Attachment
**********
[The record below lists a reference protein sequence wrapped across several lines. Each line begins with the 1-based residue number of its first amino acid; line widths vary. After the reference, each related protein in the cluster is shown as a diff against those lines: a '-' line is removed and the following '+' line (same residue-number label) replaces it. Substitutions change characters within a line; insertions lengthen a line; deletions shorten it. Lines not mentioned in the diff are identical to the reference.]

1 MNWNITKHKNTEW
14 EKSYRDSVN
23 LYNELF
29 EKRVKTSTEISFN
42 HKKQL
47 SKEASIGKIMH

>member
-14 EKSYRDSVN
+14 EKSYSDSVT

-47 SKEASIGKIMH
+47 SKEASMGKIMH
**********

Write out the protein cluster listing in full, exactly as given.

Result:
[The record below lists a reference protein sequence wrapped across several lines. Each line begins with the 1-based residue number of its first amino acid; line widths vary. After the reference, each related protein in the cluster is shown as a diff against those lines: a '-' line is removed and the following '+' line (same residue-number label) replaces it. Substitutions change characters within a line; insertions lengthen a line; deletions shorten it. Lines not mentioned in the diff are identical to the reference.]

1 MNWNITKHKNTEW
14 EKSYRDSVN
23 LYNELF
29 EKRVKTSTEISFN
42 HKKQL
47 SKEASIGKIMH

>member
-14 EKSYRDSVN
+14 EKSYSDSVT

-47 SKEASIGKIMH
+47 SKEASMGKIMH